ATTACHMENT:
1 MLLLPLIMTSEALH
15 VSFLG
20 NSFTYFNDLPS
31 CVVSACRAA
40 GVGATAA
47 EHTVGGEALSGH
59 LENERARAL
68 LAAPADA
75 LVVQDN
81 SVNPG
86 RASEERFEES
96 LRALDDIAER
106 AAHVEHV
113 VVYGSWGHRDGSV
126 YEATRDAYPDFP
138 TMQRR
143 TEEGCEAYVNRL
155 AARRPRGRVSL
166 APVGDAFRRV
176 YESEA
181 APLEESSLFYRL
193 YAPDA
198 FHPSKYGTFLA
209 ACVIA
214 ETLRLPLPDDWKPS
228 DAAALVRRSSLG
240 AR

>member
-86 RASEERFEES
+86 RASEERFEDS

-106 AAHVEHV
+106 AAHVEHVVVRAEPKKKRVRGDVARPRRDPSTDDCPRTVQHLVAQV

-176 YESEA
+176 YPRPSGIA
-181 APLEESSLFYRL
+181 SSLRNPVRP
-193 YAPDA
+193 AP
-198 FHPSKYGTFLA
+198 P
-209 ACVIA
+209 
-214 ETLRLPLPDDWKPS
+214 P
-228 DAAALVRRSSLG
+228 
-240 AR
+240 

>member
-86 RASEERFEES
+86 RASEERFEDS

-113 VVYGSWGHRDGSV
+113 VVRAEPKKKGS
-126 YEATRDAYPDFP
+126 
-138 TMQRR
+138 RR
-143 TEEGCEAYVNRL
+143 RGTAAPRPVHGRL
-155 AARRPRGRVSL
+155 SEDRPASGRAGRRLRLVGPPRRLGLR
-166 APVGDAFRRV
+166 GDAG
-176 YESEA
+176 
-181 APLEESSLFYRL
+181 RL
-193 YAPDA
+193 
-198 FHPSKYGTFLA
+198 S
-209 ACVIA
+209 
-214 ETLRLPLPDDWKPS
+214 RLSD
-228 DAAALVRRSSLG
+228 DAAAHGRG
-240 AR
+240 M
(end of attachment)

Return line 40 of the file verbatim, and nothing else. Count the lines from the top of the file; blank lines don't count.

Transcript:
+198 P